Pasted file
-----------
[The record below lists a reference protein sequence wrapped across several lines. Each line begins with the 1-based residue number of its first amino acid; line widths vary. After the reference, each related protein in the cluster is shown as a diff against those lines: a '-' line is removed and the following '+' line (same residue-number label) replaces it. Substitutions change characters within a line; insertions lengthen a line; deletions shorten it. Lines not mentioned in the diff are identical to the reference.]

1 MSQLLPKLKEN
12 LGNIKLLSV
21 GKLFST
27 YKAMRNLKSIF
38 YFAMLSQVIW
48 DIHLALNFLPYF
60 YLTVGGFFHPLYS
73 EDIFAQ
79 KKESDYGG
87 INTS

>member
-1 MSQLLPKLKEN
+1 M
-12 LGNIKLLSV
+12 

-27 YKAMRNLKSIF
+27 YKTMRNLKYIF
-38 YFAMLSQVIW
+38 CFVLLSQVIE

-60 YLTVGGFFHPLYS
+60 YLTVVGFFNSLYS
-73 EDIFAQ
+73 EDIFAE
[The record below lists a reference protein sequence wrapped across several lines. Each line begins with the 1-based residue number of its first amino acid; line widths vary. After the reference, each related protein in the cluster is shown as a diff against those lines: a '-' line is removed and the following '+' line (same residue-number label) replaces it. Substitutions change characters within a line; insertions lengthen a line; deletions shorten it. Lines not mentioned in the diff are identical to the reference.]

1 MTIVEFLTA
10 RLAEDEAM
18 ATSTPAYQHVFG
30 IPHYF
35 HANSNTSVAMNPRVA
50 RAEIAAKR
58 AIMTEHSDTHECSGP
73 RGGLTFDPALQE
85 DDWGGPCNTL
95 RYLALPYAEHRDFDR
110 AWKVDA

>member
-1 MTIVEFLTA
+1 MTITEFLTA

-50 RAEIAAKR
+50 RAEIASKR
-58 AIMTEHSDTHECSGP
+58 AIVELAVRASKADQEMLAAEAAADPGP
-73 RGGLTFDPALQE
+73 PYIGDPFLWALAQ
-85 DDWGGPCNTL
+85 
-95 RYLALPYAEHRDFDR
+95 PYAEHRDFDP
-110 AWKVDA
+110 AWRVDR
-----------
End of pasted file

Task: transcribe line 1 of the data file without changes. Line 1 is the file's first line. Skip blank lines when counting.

[The record below lists a reference protein sequence wrapped across several lines. Each line begins with the 1-based residue number of its first amino acid; line widths vary. After the reference, each related protein in the cluster is shown as a diff against those lines: a '-' line is removed and the following '+' line (same residue-number label) replaces it. Substitutions change characters within a line; insertions lengthen a line; deletions shorten it. Lines not mentioned in the diff are identical to the reference.]